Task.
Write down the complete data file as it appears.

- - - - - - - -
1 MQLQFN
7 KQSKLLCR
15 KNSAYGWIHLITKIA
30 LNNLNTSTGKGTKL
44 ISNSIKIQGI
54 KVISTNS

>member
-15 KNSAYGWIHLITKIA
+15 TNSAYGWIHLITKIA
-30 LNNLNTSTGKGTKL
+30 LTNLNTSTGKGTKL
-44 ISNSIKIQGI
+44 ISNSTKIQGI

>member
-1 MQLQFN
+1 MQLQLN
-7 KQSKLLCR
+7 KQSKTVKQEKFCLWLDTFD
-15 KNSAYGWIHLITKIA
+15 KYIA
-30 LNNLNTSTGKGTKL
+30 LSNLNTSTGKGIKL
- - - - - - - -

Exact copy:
1 MQLQFN
7 KQSKLLCR
15 KNSAYGWIHLITKIA
30 LNNLNTSTGKGTKL
44 ISNSIKIQGI
54 KVISTNS

>member
-15 KNSAYGWIHLITKIA
+15 TNSAYGWIHLITKIA
-30 LNNLNTSTGKGTKL
+30 LTNLNTSTGKGTKL
-44 ISNSIKIQGI
+44 ISNSTKIQGI

>member
-1 MQLQFN
+1 MQLQLN
-7 KQSKLLCR
+7 KQSKTVKQEKFCLWLDTFD
-15 KNSAYGWIHLITKIA
+15 KYIA
-30 LNNLNTSTGKGTKL
+30 LSNLNTSTGKGIKL